Business Week. July 2006. Little if anything has changed since this was written. (Emphasis added)
When drug runners and terrorists want to park illicit cash, there may be no better haven than hedge funds. Despite tough new anti-money laundering standards put out by U.S. regulators for banks, mutual fund companies, insurers, and money transmitters, the highly secretive hedge fund industry has no restrictions whatsoever. Says Peter Djinis, an attorney and former executive assistant director for regulatory policy at the Treasury Dept.’s Financial Crimes Enforcement Network (FinCEN): “The lack of controls is conspicuous.”
It gets worse. Feeder funds are not required to divulge to hedge funds who their clients and the hedge funds make a point of not asking. And get this – hedge funds are not included under the Patriot Act. If you or I buy a car, it gets reported to the government under the Patriot Act. But hedge funds financial transactions do not have to be reported. Gosh, a system like that almost seems custom-designed as a way to launder money, doesn’t it?
The fix is in. WaPo reported in Nov. 2008 that Treasury has withdrawn their proposed rules to include hedge funds under the Patriot Act.
“Hedge funds do represent some risk because their operations and the identity of investors are generally not very transparent,” said Steve Hudak, a spokesman for the Financial Crimes Enforcement Network of the Treasury Department. But “that risk needs to be studied and carefully assessed prior to implementing any anti-money-laundering regulations.”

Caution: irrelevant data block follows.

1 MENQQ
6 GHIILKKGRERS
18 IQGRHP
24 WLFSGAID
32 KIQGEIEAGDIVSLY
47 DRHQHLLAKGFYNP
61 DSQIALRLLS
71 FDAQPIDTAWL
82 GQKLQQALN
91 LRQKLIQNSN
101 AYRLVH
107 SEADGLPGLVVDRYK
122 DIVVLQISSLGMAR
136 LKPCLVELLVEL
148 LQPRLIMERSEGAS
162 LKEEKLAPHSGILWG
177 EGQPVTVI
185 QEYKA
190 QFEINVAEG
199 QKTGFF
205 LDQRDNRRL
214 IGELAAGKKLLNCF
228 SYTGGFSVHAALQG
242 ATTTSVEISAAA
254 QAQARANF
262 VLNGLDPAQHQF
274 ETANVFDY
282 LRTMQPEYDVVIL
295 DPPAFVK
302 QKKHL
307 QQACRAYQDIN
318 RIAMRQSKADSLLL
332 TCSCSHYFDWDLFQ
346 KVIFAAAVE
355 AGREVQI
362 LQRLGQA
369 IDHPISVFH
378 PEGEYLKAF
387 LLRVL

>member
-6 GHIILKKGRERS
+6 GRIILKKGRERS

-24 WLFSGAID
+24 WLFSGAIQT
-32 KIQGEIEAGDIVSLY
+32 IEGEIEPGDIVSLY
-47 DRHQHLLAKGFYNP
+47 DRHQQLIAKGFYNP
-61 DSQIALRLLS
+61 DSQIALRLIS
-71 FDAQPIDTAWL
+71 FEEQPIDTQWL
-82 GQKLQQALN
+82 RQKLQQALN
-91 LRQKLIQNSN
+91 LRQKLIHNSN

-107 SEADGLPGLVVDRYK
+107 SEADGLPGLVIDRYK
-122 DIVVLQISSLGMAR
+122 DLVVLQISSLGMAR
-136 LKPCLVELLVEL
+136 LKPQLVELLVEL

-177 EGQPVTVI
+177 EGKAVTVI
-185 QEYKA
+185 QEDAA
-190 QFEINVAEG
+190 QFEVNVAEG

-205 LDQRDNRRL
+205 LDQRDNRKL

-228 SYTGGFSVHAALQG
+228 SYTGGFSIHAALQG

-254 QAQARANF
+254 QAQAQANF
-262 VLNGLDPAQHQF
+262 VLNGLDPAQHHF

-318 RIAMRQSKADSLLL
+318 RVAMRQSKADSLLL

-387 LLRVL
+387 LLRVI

Translation: We will carefully study the proposal then kill it. Besides, lots of us want to work in the financial sector when we leave our low-paying government jobs.
Again, if I buy a car, the transaction is reported to see if maybe I’m laundering money. But Treasury continues to ignore the hundreds of billions in hedge fund transactions. I certainly can’t see how a hands-off system like that could be abused, can you?
More evasive gobbledygook, this time from a supposed champion of the people
Hedge funds need regulation “to make sure the incentives are right for them and others to do the right thing,” Rep. Henry A. Waxman (D-Calif.), chairman of a House committee investigating the global credit crisis, said last week. “Certainly we need more transparency.”
Who knew that the delicate hedgies had to be incentivized to do the right thing while the rest of us simply have to follow the law or risk getting arrested?
Sen. Chuck Grassley and Carl Levin introduced the Hedge Fund Transparency Bill in Jan. 2009 which takes a few baby steps.
The bill introduced today would require hedge funds to establish anti-money laundering programs and report suspicious transactions.
As far as I can tell, it hasn’t passed yet, and I’m not sure of the status of the bill.
I’ll close with this.
The United Nations’ crime and drug watchdog has indications that money made in illicit drug trade has been used to keep banks afloat in the global financial crisis, its head was quoted as saying on Sunday.
This would almost certainly include hedge funds and probably the stock market, as well as banks. Given the recent hedge fund arrests for insider trading, it really does seem as though our entire financial system has been corrupted.